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After San Bernardino: fear, guns, and politics 

Fourteen people dead, another 21 injured: husbands, wives, parents. Three were immigrants who had fled violence in their own country.

Their names, like their faces, reflect a diverse community in an increasingly diverse nation: Robert Adams, Isaac Amanios, BennettaBetbadal, Harry Bowman, Sierra Clayborn, Juan Espinoza, Aurora Godoy, Shannon Johnson, Larry Daniel Kaufman, Damian Meins, Tin Nguyen, Nicholas Thalasinos, Yvette Velasco, Michael Wetzel.

They went to work December 2 at an agency that helps people with developmental disabilities. And they lost their lives there.

The FBI is treating the San Bernardino killings as an act of terrorism, and it certainly appears that it was. But if what we've learned so far is an indication, this wasn't a massacre designed and directed from abroad. It seems to have been carefully planned and committed by a young married couple whose warped religious and political views led them to believe they had an obligation to kill innocent people.

How this country responds will tell us a lot about what kind of nation we'll be in the future. And so far, the signs are troubling.

I don't underestimate the seriousness of terrorism and the need to protect us from it. But there are intelligent ways to deal with terrorism, and there are horribly misguided ones. And as we should have learned after 9/11, fear, ignorance, prejudice, and political agendas can do enormous harm, eroding privacy rights and shaping disastrous foreign policies. All of that can feed terrorism, rather than combatting it.

Once again, sadly, American Muslims are a target of suspicion. Both Syed RizwanFarook and his wife, Tashfeen Malik, were Muslims, and Muslims in this country say they're receiving threats. Among the incidents reported in Saturday's New York Times: vandals breaking windows, overturning furniture, and leaving blood stains in the Islamic Center in Palm Beach, Florida; death threats left on voice mail at a Manassas, Virginia, mosque, and threats received at a mosque in San Bernardino.

The threats are nothing new, though. The Times also noted earlier incidents: women and children harassed; gunshots aimed at a mosque in Meriden, Connecticut; feces thrown at a mosque in Texas; rifle-carrying protesters gathering outside an Islamic Center in a Dallas suburb.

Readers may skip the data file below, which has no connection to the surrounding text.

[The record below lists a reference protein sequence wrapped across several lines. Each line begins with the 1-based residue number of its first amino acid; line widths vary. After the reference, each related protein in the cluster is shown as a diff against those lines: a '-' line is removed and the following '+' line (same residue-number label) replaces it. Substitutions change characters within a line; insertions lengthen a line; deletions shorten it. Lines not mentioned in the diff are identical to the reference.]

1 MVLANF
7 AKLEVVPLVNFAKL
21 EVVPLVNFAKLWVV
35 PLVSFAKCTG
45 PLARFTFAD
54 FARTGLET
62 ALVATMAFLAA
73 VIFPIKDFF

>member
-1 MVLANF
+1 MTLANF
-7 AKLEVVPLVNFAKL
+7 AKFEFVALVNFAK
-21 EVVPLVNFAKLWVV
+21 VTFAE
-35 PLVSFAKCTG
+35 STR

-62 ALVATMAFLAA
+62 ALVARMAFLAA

The fact is that Muslims have caused very, very few of the gun deaths in this country. But with gun violence, facts don't seem to matter.

Another fact: mass shootings are a very small percentage of this nation's gun violence. The vast majority of US gun deaths are suicides. Many others are individual homicides.

It took no time after the San Bernardino shooting for muscle-flexing Republican politicians to call for tough action. There was none of that after the mass shooting at the Colorado Springs Planned Parenthood on November 27. None after the massacre at the African-American church in Charleston, South Carolina. None after those precious children were killed in Newtown, Connecticut, three years ago. None after the horror in the movie theater in Aurora, Colorado.

But now Republicans want action. They want all-out war against ISIS.

Maybe that'll resonate: fear, apparently, has a grip on many of us. The day after last week's mass shooting, the Times quoted one after another American who said they worry every day about being shot. Some seemed overwhelmed by fear.

If politicians really want to protect us, there's certainly something they can do - because there's one more fact to add to the list: Guns caused the carnage in San Bernardino. Guns caused it in Colorado Springs, Charleston, Newtown, Aurora....

No matter. The day after the San Bernardino tragedy, while their presidential candidates were calling for tough action against ISIS, every Republican senator but one voted against the mildest of gun-control measures: barring sales of guns and explosives to people on the government's terrorism watch list.

Calling for war in another country is apparently easier. And it won't upset the NRA.

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